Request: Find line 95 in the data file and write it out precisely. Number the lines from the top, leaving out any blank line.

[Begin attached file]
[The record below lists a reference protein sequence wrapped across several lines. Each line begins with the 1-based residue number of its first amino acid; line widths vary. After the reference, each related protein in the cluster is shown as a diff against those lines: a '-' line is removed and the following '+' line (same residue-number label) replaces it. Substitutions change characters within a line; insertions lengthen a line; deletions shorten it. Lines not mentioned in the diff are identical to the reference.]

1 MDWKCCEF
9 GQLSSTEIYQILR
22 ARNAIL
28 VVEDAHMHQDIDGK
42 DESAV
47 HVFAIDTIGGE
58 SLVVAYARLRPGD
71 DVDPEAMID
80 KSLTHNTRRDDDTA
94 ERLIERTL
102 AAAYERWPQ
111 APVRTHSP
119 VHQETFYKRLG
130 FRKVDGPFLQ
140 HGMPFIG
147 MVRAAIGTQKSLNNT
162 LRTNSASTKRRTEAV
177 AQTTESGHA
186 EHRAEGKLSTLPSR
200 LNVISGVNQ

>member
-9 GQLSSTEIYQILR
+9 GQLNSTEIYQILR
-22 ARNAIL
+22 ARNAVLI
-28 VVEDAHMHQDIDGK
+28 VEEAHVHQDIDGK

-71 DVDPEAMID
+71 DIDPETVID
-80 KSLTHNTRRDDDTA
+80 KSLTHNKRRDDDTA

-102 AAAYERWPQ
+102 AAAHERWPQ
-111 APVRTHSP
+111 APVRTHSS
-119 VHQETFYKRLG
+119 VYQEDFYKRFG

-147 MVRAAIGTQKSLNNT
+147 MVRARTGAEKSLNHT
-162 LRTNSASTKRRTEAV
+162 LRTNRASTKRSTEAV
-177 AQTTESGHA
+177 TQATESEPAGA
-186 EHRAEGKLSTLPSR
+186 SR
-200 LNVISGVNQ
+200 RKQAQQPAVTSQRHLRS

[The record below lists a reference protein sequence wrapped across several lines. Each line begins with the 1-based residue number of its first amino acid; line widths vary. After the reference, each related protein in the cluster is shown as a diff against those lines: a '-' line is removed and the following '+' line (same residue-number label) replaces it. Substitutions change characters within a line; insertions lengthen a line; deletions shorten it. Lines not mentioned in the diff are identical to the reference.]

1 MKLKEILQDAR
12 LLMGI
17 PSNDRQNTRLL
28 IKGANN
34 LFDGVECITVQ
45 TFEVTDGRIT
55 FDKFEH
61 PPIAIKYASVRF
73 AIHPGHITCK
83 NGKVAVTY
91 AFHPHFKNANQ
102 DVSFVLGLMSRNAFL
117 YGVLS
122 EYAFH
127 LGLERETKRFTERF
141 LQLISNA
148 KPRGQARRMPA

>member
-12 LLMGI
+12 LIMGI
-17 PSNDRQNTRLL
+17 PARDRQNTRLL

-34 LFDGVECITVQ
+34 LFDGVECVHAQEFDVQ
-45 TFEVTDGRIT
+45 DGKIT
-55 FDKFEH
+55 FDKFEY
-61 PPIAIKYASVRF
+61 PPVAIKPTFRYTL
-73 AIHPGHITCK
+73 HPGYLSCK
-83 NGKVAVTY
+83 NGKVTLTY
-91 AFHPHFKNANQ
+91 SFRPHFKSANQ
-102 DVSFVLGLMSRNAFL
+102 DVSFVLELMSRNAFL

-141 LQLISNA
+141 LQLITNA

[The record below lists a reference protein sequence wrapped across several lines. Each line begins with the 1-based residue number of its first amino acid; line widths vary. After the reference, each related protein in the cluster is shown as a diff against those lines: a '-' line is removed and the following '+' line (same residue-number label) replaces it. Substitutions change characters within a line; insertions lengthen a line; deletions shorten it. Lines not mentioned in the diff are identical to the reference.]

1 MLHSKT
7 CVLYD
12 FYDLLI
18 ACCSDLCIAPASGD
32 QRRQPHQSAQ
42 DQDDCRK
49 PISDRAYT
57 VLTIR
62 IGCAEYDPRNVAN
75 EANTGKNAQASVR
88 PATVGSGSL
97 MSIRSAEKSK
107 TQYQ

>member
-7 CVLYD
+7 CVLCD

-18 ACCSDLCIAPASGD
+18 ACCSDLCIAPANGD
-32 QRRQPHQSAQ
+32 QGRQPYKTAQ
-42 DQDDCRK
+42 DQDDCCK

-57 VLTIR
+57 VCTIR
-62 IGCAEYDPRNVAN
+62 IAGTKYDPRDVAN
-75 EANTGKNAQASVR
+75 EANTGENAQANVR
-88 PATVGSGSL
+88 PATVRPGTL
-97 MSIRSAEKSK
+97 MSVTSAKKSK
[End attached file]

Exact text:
32 QRRQPHQSAQ